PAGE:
feminist agency in
Postmodernist and poststructuralist theories1have had a profound impact on feminism. They have compounded, and have helped to theorize, the timely crises in identity politics, and have left us with new ways of looking at the world. But postmodernist and poststructuralist positions incorporate a relativism2which make them unwieldy for use in an emancipatory endeavour. They can be used effectively to deconstruct masculinist assumptions, but go further and deconstruct our own assumptions about right and wrong, justice and injustice. And if our moral arguments are deconstructed or positioned as invalid, political movements founded on such arguments are also problematized. For this reason it has been argued that relativist postmodern theories can also cause political paralysis and a narcissistic turn to the academy at the expense of challenging the inequalities which continue to persist in the world at large (Hartsock 1990; Spretnack 1993; Eagleton 1996; Francis 1999, forthcoming). Some feminist researchers have, therefore, become dissatisfied with postmodernist accounts of the world, and are seeking new ways to theorize social relations. This chapter will consider some of the key issues in the debate, and possible ways forward.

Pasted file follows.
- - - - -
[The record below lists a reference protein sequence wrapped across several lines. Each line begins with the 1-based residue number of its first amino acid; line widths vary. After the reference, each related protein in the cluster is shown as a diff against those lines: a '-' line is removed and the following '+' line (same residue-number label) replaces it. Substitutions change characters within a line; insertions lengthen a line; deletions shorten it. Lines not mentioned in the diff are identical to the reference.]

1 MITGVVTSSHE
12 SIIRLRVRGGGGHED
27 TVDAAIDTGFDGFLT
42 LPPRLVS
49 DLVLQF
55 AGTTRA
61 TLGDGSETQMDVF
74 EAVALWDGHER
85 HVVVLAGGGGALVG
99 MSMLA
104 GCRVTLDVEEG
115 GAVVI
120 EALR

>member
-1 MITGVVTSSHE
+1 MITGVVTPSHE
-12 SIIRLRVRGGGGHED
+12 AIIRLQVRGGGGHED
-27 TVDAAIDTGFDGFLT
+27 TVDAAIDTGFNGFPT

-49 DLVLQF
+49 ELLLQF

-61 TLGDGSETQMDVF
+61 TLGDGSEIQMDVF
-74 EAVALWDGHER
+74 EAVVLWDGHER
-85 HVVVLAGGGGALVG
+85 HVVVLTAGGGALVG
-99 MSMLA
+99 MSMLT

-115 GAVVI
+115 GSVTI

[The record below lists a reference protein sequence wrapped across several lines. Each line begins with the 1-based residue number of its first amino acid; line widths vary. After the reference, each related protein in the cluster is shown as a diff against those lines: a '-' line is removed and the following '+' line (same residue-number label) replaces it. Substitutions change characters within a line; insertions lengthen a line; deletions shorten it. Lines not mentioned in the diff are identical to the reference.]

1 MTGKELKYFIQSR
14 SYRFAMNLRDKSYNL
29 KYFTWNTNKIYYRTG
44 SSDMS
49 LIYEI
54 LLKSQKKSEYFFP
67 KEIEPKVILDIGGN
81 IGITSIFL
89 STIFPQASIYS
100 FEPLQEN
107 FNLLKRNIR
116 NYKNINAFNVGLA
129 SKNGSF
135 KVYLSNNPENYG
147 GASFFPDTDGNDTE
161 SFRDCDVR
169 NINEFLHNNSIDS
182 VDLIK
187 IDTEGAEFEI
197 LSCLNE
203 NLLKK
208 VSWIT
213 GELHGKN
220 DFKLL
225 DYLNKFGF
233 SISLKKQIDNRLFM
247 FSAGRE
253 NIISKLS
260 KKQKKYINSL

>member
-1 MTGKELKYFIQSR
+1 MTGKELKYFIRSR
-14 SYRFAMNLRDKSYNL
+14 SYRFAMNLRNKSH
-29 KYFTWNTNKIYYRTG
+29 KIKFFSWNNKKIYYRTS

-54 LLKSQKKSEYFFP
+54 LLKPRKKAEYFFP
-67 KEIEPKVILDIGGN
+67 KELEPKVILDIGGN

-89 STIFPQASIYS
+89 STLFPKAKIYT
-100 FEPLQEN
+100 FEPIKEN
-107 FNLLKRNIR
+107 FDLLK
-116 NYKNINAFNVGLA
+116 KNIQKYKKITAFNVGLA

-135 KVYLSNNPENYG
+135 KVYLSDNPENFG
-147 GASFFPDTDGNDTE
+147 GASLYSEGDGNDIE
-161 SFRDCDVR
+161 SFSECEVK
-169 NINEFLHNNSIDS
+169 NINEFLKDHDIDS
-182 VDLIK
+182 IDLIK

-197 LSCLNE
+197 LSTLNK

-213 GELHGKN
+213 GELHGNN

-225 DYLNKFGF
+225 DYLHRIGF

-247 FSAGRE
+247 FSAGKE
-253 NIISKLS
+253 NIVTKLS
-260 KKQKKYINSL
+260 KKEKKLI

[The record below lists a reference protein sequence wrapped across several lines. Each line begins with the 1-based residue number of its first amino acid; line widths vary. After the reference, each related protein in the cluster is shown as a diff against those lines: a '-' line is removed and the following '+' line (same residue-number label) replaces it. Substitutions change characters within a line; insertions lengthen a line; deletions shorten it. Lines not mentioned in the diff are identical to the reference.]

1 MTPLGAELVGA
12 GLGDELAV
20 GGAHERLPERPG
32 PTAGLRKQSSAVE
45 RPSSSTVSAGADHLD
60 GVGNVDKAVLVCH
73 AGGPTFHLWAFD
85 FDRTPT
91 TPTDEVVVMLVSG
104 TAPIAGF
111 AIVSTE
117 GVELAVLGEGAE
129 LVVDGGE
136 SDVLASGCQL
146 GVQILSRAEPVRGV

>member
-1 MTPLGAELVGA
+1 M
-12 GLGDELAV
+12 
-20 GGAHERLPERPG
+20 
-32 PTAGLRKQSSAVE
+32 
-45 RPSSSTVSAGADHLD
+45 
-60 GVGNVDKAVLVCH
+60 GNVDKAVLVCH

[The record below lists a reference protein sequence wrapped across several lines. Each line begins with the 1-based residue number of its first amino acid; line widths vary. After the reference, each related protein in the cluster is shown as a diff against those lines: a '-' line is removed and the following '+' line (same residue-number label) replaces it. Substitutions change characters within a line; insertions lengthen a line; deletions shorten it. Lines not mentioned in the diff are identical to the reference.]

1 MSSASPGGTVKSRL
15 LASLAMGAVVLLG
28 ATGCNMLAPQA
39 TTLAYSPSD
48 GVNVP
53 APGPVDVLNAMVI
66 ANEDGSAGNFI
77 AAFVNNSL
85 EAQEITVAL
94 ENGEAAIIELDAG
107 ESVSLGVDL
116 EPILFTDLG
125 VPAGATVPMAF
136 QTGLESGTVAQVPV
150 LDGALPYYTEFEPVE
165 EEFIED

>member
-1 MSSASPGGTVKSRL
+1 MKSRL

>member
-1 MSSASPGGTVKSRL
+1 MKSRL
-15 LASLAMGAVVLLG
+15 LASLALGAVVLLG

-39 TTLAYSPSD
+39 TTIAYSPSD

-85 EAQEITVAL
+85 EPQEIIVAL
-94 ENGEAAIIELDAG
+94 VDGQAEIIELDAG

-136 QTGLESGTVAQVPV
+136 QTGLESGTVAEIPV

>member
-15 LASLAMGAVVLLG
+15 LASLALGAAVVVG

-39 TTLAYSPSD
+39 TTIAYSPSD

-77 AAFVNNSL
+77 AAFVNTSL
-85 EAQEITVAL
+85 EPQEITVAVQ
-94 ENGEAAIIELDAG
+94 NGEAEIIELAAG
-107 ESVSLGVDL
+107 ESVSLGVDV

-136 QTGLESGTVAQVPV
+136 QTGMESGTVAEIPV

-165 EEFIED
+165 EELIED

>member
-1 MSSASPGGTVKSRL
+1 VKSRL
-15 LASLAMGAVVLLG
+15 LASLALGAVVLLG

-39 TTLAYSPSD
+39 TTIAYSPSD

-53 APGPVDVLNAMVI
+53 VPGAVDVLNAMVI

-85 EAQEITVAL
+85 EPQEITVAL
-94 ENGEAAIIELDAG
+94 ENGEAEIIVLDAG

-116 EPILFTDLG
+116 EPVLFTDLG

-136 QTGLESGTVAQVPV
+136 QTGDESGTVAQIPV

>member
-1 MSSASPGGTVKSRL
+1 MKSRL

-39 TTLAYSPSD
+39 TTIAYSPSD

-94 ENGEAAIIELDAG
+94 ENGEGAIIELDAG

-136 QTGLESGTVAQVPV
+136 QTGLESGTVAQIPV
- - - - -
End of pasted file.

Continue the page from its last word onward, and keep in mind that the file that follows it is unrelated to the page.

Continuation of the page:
theory in the late twentieth century
As we saw in Chapter 1, the 'second-wave' feminism precipitated by the Women's Liberation Movement in the late 1960s was by no means a unitary school. It incorporated a variety of different outlooks, from the 'radical' to the